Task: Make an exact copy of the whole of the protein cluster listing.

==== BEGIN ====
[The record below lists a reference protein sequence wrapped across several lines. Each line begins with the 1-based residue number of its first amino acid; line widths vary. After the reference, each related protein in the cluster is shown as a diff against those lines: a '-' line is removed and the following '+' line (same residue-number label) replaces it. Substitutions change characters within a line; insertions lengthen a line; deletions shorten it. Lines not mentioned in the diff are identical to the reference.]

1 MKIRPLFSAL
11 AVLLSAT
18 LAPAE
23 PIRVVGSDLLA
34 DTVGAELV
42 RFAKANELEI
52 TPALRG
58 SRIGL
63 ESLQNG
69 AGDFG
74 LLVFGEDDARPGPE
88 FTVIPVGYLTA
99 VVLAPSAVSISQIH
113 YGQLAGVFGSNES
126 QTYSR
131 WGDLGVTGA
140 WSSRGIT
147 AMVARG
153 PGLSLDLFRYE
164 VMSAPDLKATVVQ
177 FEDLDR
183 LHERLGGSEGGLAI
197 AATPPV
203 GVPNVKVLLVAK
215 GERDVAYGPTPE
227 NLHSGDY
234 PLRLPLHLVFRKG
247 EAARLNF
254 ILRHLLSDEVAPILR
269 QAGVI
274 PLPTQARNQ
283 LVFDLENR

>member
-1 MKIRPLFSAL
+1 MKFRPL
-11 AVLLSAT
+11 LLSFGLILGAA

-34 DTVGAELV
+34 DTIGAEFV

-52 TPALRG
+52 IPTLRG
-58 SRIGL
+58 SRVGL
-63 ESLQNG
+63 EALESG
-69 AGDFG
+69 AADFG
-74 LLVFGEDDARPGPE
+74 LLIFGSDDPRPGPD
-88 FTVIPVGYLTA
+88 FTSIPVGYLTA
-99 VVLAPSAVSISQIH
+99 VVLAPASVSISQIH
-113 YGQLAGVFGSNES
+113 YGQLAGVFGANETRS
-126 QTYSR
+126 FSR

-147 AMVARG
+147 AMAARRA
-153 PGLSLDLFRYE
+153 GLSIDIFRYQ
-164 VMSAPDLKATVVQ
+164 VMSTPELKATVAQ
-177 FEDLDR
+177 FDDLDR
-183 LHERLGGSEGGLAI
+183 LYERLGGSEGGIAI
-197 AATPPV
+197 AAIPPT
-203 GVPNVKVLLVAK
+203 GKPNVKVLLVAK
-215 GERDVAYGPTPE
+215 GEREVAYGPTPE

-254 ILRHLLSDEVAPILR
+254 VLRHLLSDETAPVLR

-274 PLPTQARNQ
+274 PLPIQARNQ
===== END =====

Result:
[The record below lists a reference protein sequence wrapped across several lines. Each line begins with the 1-based residue number of its first amino acid; line widths vary. After the reference, each related protein in the cluster is shown as a diff against those lines: a '-' line is removed and the following '+' line (same residue-number label) replaces it. Substitutions change characters within a line; insertions lengthen a line; deletions shorten it. Lines not mentioned in the diff are identical to the reference.]

1 MKIRPLFSAL
11 AVLLSAT
18 LAPAE
23 PIRVVGSDLLA
34 DTVGAELV
42 RFAKANELEI
52 TPALRG
58 SRIGL
63 ESLQNG
69 AGDFG
74 LLVFGEDDARPGPE
88 FTVIPVGYLTA
99 VVLAPSAVSISQIH
113 YGQLAGVFGSNES
126 QTYSR
131 WGDLGVTGA
140 WSSRGIT
147 AMVARG
153 PGLSLDLFRYE
164 VMSAPDLKATVVQ
177 FEDLDR
183 LHERLGGSEGGLAI
197 AATPPV
203 GVPNVKVLLVAK
215 GERDVAYGPTPE
227 NLHSGDY
234 PLRLPLHLVFRKG
247 EAARLNF
254 ILRHLLSDEVAPILR
269 QAGVI
274 PLPTQARNQ
283 LVFDLENR

>member
-1 MKIRPLFSAL
+1 MKFRPL
-11 AVLLSAT
+11 LLSFGLILGAA

-34 DTVGAELV
+34 DTIGAEFV

-52 TPALRG
+52 IPTLRG
-58 SRIGL
+58 SRVGL
-63 ESLQNG
+63 EALESG
-69 AGDFG
+69 AADFG
-74 LLVFGEDDARPGPE
+74 LLIFGSDDPRPGPD
-88 FTVIPVGYLTA
+88 FTSIPVGYLTA
-99 VVLAPSAVSISQIH
+99 VVLAPASVSISQIH
-113 YGQLAGVFGSNES
+113 YGQLAGVFGANETRS
-126 QTYSR
+126 FSR

-147 AMVARG
+147 AMAARRA
-153 PGLSLDLFRYE
+153 GLSIDIFRYQ
-164 VMSAPDLKATVVQ
+164 VMSTPELKATVAQ
-177 FEDLDR
+177 FDDLDR
-183 LHERLGGSEGGLAI
+183 LYERLGGSEGGIAI
-197 AATPPV
+197 AAIPPT
-203 GVPNVKVLLVAK
+203 GKPNVKVLLVAK
-215 GERDVAYGPTPE
+215 GEREVAYGPTPE

-254 ILRHLLSDEVAPILR
+254 VLRHLLSDETAPVLR

-274 PLPTQARNQ
+274 PLPIQARNQ